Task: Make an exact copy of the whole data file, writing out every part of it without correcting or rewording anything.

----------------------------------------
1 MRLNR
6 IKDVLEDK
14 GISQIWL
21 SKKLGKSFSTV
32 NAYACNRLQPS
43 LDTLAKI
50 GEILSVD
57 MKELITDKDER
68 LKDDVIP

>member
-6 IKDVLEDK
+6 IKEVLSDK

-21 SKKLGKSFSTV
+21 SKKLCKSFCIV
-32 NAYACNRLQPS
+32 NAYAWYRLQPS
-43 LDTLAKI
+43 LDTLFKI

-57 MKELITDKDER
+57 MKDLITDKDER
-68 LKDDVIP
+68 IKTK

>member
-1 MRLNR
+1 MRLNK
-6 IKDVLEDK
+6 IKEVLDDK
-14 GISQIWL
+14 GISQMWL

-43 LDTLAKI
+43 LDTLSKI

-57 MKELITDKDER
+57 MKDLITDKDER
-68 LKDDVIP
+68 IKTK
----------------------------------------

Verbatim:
1 MRLNR
6 IKDVLEDK
14 GISQIWL
21 SKKLGKSFSTV
32 NAYACNRLQPS
43 LDTLAKI
50 GEILSVD
57 MKELITDKDER
68 LKDDVIP

>member
-6 IKDVLEDK
+6 IKEVLSDK

-21 SKKLGKSFSTV
+21 SKKLCKSFCIV
-32 NAYACNRLQPS
+32 NAYAWYRLQPS
-43 LDTLAKI
+43 LDTLFKI

-57 MKELITDKDER
+57 MKDLITDKDER
-68 LKDDVIP
+68 IKTK

>member
-1 MRLNR
+1 MRLNK
-6 IKDVLEDK
+6 IKEVLDDK
-14 GISQIWL
+14 GISQMWL

-43 LDTLAKI
+43 LDTLSKI

-57 MKELITDKDER
+57 MKDLITDKDER
-68 LKDDVIP
+68 IKTK